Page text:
Several months ago, I reported about how the Santa Cruz-based medical research organization, the Multidisciplinary Association for Psychedelic Studies (MAPS), is trailblazing new research into the therapeutic potential of controversial psychedelic drugs, such as psilocybin, cannabis, ibogaine and LSD and MDMA, which is methylenedioxymethamphetamine, or the chemical name for ecstasy.
MAPS is now beginning exciting new research with MDMA, and huge strides are being made toward its goal of developing cannabis and psychedelic drugs into legal prescription medicines. It looks like MDMA will probably be the first shamanic healing tool to make its way into your local neighborhood pharmacy.
MAPS is a membership-based, IRS-approved, nonprofit research and educational organization that helps courageous scientific researchers design, fund and obtain regulatory approval for medical research studies that explore the safety and effectiveness of cannabis and psychedelic drugs. The local organization, which has more than 5,000 members worldwide, was founded by Rick Doblin, Ph.D., in 1986, and its main office is in downtown Santa Cruz.
MAPS works closely with government regulatory agencies around the globe, such as the U.S. Food and Drug Administration and the European Medicines Agency—jumping through every necessary bureaucratic hoop to ensure that all of its sponsored research protocols conform to the proper ethical and procedural guidelines for clinical drug research.
Last month, on Jan. 7 and 9, MAPS began the first experimental sessions in its second MDMA study on posttraumatic stress disorder (PTSD), a notoriously difficult condition to treat. PTSD affects an estimated 7.8 percent of Americans and is caused by exposure to unusually stressful and dangerous situations. It can result in symptoms that include distressful emotions, flashbacks, panic attacks and nightmares.
This new study is specifically designed to look at how MDMA-assisted psychotherapy sessions affect U.S. war veterans who suffer from chronic, treatment-resistant PTSD. The two subjects in the study underwent the first of three sessions with co-therapists, Dr. Michael Mithoefer and Annie Mithoefer, a nurse.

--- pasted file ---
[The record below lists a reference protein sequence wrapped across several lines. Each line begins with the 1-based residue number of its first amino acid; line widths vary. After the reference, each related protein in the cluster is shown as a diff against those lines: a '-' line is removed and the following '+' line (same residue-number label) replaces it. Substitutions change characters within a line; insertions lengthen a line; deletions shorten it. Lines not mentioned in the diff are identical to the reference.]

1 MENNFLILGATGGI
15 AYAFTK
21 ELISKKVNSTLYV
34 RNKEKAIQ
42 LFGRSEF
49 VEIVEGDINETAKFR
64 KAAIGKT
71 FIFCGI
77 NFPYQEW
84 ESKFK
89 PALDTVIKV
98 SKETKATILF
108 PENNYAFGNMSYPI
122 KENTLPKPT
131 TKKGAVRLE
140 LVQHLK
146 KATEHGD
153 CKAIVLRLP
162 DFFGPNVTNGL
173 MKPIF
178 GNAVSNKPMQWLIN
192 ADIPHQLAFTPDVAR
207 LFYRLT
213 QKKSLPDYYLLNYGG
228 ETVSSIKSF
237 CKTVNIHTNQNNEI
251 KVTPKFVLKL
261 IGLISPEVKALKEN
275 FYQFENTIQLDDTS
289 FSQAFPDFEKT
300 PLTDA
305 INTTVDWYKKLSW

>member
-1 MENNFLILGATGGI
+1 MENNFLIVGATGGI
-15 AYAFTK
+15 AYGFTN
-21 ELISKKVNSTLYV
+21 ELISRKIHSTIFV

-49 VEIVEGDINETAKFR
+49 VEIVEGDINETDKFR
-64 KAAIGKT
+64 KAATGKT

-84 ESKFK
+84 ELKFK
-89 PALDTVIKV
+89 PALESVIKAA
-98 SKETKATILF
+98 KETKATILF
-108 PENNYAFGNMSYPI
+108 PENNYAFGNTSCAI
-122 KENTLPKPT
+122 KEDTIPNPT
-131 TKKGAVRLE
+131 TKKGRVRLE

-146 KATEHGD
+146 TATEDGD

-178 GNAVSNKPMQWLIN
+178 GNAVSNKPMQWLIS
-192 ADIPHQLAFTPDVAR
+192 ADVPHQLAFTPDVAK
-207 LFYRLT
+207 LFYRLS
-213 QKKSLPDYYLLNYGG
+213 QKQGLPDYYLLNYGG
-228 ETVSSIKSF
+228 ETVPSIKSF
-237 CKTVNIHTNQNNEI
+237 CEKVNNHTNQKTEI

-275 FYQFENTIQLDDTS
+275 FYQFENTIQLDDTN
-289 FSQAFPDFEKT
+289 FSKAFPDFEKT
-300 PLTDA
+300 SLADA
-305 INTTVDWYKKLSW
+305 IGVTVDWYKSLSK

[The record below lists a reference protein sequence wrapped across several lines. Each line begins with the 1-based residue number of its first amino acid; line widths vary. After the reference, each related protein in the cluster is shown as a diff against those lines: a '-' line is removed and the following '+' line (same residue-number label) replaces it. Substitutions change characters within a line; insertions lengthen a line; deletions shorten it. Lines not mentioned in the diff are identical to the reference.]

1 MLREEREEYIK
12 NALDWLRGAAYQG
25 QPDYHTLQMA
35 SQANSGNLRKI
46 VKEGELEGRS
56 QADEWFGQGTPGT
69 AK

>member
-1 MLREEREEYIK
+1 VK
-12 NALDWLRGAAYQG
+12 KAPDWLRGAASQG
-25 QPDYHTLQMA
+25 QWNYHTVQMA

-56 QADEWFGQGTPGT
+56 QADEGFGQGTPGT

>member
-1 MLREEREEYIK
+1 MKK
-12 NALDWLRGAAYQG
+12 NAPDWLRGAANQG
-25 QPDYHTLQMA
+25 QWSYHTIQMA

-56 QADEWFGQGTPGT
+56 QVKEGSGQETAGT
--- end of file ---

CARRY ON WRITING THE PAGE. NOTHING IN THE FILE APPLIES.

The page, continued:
Each of the subjects had previously received three preparatory, non-MDMA psychotherapy sessions, before participating in the MDMA-assisted psychotherapy sessions. This new study will evaluate the safety and effectiveness of MDMA-assisted psychotherapy in 16 war veterans who suffer from PTSD.
This research builds upon MAPS’ recently completed study of MDMA-assisted psychotherapy, (published in July in the Journal of Psychopharmacology), which demonstrated that after the experimental treatment, less than 17 percent of the MDMA-treated subjects with PTSD continued to qualify for a diagnosis of PTSD—as opposed to 75 percent of the subjects who just had received a placebo and psychotherapy.
The new MAPS MDMA PTSD study is being conducted in Charleston, SC, and the researchers are still irecruiting subjects, so anyone who might be eligible for this study may contact firstname.lastname@example.org.
Some of MAPS' other worthy research efforts include studies with LSD and psilocybin as possible treatments for the anxiety and depression associated with end-of-life psychological issues. They’re also looking at how the African herb ibogaine might be useful for the treatment of opiate addiction and other types of drug dependance. MAPS is also exploring alternative delivery systems for medical cannabis, such as vaporizers and water pipes.
The ultimate goal of MAPS is to establish a worldwide network of specialized therapeutic clinics where these psychedelic treatments can be provided, under the guidance of licensed therapists and physicians, to treat medical conditions for which conventional drugs only provide limited relief.
To find out more about MAPS see maps.org.
For more information about MAPS’ MDMA PTSD research, see my article “Ecstasy Triumphs Over Agony,” which appeared in Scientific American Mind: